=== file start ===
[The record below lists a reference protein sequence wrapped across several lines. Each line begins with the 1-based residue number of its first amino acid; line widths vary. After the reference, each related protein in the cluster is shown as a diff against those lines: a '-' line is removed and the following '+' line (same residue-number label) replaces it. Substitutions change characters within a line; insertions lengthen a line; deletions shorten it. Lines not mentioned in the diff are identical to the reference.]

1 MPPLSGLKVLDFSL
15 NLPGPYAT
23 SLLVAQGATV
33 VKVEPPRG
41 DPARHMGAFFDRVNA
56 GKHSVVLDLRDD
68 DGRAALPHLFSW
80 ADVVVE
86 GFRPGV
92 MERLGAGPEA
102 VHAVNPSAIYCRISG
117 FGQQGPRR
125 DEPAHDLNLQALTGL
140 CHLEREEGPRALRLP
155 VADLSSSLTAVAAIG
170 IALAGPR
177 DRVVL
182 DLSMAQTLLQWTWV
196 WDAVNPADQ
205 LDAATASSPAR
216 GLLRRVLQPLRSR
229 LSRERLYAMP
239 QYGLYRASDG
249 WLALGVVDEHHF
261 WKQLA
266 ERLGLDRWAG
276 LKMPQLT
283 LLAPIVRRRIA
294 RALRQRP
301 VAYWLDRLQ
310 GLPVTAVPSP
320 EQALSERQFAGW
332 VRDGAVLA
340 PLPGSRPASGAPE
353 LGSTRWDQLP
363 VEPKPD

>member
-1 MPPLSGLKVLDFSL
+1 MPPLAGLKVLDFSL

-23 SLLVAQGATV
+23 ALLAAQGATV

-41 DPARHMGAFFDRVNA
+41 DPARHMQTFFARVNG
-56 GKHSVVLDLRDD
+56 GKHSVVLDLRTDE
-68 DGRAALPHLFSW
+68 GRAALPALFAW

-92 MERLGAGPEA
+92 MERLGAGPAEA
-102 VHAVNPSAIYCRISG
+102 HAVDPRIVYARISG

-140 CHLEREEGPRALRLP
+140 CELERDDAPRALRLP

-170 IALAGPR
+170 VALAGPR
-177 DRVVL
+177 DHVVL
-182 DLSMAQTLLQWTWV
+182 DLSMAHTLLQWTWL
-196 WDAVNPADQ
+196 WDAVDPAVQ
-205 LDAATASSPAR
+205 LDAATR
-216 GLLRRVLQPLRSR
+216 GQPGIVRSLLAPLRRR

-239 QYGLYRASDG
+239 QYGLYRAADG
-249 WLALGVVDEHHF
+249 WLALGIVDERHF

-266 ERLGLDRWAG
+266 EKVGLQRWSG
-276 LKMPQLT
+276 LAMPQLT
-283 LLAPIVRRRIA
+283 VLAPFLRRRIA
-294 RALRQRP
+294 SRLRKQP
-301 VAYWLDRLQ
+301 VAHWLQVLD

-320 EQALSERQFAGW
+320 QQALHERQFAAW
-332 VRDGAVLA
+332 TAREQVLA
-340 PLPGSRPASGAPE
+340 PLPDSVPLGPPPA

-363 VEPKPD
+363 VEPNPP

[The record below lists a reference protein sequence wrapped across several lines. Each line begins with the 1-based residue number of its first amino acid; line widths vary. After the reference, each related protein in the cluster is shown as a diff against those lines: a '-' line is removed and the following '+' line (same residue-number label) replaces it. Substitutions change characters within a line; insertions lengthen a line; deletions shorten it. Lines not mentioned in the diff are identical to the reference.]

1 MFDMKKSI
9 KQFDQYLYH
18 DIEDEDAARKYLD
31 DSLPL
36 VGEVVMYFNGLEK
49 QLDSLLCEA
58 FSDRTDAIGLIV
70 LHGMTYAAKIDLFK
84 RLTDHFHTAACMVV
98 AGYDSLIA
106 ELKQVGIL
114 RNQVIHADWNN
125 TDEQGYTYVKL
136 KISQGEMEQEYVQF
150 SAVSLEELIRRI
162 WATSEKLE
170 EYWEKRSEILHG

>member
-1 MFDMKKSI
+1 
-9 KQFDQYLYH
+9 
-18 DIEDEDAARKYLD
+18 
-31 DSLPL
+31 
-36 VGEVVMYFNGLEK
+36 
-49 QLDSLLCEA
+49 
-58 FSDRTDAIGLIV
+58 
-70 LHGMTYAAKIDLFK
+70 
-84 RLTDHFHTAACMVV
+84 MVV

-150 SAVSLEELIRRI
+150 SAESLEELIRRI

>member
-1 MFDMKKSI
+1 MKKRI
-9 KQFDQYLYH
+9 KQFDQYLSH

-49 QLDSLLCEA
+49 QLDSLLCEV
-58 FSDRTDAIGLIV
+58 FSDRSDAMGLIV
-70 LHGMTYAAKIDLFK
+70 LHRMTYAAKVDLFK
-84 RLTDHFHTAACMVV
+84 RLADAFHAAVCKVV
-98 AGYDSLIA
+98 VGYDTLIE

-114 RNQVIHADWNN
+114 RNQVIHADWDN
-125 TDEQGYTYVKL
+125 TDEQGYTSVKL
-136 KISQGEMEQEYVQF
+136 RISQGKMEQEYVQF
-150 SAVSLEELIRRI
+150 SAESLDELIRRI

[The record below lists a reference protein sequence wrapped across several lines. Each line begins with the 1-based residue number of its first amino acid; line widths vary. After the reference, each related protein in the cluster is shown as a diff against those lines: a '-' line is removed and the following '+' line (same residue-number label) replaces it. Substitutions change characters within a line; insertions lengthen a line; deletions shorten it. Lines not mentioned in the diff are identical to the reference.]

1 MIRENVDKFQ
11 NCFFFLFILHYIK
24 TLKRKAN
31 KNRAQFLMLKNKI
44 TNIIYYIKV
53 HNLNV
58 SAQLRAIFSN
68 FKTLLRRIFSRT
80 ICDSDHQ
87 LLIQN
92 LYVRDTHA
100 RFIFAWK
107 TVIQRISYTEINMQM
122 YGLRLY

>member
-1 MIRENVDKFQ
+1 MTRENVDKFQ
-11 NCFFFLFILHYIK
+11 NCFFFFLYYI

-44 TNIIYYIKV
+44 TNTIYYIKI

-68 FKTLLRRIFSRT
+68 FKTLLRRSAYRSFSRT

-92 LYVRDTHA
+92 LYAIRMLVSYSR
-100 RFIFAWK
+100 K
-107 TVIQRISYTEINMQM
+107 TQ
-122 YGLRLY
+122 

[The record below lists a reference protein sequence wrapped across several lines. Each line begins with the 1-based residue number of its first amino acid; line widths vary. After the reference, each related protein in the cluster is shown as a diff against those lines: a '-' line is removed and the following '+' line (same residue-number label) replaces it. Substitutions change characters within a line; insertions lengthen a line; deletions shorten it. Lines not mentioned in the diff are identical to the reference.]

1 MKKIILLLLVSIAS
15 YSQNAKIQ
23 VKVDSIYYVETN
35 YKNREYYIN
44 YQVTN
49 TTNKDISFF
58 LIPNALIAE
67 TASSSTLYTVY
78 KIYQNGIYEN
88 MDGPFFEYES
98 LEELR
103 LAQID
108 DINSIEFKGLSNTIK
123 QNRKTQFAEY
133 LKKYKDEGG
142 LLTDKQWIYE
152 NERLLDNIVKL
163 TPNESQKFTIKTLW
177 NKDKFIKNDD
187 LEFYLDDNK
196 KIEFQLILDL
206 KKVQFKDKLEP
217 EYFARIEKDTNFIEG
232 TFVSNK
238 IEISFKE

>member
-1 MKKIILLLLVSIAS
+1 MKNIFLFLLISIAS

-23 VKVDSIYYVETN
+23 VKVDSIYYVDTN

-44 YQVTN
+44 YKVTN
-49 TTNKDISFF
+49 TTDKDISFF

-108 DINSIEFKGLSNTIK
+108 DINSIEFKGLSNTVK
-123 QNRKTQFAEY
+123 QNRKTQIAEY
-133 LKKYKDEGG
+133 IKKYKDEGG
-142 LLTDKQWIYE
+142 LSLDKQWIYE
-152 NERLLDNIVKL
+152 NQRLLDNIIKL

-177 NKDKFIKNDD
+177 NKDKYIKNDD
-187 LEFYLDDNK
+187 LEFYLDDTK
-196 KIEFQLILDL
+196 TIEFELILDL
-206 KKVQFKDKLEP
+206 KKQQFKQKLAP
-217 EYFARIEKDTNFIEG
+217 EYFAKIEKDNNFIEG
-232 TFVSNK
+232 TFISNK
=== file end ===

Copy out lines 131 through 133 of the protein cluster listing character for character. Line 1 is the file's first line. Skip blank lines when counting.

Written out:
-9 KQFDQYLYH
+9 KQFDQYLSH

-49 QLDSLLCEA